There was a time shortly after college where I worked a dead-end part-time job in a mailroom for a major credit card processing center. It was boring and monotonous work, but allowed me a chance to listen to music as machines hummed in the background – spitting out Sears and Discover card bills.
The work was far from where I saw myself in school as a designer for some downtown agency and for anyone else it might have created real gloom. I simply used it as an excuse to dwell in melancholy. During such moments. the simulated sad soundtrack that was my mix tapes would inevitably land on the occasional song by the Sundays.
By 1991 the London via Reading, England based quartet was the darling of the indie rock scene. Produced by the band with Ray Shulman, Reading, Writing and Arithmetic, named for the band’s hometown was an impressive debut. Their somewhat light breezy hooks and delicate rhythms connected with fans of The Smiths, while not offering any of the sarcasm or perverse wit.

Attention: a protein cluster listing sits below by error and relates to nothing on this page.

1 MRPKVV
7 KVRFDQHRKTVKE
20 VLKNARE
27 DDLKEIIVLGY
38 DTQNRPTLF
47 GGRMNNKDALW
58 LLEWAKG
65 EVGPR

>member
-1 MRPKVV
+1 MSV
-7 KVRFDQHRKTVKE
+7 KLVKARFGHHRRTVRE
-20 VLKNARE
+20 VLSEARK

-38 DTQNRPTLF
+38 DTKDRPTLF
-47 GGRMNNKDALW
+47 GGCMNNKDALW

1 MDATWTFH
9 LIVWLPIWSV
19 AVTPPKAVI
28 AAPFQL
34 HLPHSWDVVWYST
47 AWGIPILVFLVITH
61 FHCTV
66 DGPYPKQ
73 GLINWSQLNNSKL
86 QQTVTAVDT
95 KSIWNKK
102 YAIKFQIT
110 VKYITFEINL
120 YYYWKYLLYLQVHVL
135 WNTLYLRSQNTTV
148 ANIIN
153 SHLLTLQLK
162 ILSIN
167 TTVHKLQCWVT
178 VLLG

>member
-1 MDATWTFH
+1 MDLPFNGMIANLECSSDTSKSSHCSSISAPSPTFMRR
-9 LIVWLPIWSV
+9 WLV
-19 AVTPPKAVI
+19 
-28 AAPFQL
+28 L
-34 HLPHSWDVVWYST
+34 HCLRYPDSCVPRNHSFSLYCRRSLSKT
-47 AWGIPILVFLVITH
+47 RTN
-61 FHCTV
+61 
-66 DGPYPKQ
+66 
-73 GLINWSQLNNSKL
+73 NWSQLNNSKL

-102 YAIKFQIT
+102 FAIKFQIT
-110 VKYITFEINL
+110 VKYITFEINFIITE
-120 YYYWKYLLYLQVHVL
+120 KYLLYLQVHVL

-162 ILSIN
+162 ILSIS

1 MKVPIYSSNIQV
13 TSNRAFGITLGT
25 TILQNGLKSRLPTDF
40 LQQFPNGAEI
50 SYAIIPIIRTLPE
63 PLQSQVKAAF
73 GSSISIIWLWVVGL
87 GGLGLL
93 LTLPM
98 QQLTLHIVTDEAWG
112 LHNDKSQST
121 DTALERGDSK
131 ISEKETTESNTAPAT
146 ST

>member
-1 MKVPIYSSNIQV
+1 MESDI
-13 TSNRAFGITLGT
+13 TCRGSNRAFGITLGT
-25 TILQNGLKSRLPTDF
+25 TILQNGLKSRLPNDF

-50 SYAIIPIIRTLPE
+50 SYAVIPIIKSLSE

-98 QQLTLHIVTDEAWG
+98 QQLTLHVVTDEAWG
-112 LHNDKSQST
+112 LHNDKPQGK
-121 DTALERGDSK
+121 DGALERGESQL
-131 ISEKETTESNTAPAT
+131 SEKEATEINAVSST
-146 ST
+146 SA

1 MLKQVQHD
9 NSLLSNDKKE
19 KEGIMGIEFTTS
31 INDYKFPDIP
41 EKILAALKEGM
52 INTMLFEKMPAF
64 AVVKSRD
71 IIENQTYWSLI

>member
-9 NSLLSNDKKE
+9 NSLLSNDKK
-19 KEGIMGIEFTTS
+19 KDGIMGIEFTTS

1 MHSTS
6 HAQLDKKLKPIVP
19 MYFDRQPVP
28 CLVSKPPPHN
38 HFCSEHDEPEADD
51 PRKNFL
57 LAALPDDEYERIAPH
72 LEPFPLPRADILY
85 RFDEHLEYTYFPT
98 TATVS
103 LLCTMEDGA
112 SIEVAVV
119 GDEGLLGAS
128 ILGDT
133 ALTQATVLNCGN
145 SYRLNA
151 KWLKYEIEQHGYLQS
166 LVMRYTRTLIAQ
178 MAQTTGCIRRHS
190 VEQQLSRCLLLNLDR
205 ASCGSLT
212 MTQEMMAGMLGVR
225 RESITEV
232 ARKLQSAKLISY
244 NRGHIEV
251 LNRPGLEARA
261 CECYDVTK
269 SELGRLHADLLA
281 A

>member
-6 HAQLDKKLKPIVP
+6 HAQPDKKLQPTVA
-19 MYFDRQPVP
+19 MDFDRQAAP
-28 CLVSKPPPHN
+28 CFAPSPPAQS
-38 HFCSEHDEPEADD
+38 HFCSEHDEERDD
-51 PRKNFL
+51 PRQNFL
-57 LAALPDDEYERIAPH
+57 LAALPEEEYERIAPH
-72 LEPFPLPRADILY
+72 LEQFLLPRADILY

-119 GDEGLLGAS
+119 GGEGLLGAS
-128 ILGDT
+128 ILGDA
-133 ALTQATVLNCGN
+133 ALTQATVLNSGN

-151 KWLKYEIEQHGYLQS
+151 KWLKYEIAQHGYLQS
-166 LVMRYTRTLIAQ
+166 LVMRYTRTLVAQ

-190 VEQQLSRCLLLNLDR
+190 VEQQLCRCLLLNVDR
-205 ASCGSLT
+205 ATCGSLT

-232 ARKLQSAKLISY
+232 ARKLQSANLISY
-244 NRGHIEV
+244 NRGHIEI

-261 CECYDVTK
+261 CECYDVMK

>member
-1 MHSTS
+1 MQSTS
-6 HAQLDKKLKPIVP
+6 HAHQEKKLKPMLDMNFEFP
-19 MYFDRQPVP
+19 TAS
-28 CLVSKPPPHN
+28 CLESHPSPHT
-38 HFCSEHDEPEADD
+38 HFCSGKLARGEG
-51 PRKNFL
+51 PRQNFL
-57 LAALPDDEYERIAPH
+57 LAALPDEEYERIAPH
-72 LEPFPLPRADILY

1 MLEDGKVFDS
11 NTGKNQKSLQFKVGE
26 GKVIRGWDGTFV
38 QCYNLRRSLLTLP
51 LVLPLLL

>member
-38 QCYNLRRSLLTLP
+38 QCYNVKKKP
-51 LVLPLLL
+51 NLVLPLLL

Despite a rather sad overall tone, Harriet Wheeler’s voice was always light and floaty (if not always cheery), in much the way the dreamy sounds of the Innocence Mission defined a whole scene of unplugged melancholy. Many of the songs were mid tempo and contemplative as dream pop usually is. Nearly all of them were written by the band’s guitarist David Gavurin.
The Sundays scored hits with The Smiths-like jangle of “Here’s Where the Story Ends”, “You’re Not the Only One” and “My Finest Hour” . In their native England Reading, Writing and Arithmetic reached #4 on the album charts. Over here it cracked the top 40 and was featured often on the growing Modern Rock format in America. My favorite track “Joy” featured an interesting rhythm against a syncopated guitar. It was the kind of song that broke the casual mid tempo vibe of an almost sleepy record.
With a sound nestled somewhere between the Cocteau Twins and The Cranberries, The Sundays were the perfect sound for the time. For me, the optimistic gloom of their classic drums, bass and guitar sound was just the thing to get me through another day in the mail room. Fortunately the mail room job would not last too long beyond the band’s second release Blind that came a few years later.